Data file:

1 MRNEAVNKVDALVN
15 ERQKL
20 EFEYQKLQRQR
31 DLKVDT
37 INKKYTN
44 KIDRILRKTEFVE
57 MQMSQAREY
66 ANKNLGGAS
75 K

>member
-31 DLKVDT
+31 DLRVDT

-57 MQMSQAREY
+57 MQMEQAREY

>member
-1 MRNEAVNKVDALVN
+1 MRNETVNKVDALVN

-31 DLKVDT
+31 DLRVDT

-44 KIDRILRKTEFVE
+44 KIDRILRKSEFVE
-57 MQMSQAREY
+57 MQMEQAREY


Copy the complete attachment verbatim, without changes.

1 MRNEAVNKVDALVN
15 ERQKL
20 EFEYQKLQRQR
31 DLKVDT
37 INKKYTN
44 KIDRILRKTEFVE
57 MQMSQAREY
66 ANKNLGGAS
75 K

>member
-31 DLKVDT
+31 DLRVDT

-57 MQMSQAREY
+57 MQMEQAREY

>member
-1 MRNEAVNKVDALVN
+1 MRNETVNKVDALVN

-31 DLKVDT
+31 DLRVDT

-44 KIDRILRKTEFVE
+44 KIDRILRKSEFVE
-57 MQMSQAREY
+57 MQMEQAREY